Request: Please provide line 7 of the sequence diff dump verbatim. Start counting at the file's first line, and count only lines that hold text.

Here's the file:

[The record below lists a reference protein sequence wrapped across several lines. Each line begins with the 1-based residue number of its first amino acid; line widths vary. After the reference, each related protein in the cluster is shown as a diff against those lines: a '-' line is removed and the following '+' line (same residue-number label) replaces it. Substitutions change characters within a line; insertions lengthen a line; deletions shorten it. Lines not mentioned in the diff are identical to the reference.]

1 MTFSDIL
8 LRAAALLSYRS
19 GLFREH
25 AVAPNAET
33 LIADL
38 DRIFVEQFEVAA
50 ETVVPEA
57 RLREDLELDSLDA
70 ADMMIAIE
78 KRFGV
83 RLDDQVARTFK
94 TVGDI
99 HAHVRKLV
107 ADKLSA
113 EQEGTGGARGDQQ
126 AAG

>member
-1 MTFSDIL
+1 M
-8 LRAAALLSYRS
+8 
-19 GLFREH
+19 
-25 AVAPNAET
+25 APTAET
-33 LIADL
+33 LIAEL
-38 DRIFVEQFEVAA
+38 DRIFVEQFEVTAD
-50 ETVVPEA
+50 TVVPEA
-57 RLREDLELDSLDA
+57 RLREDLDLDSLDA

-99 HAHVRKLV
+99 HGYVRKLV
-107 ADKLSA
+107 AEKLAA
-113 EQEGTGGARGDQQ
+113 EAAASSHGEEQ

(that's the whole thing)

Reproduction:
38 DRIFVEQFEVAA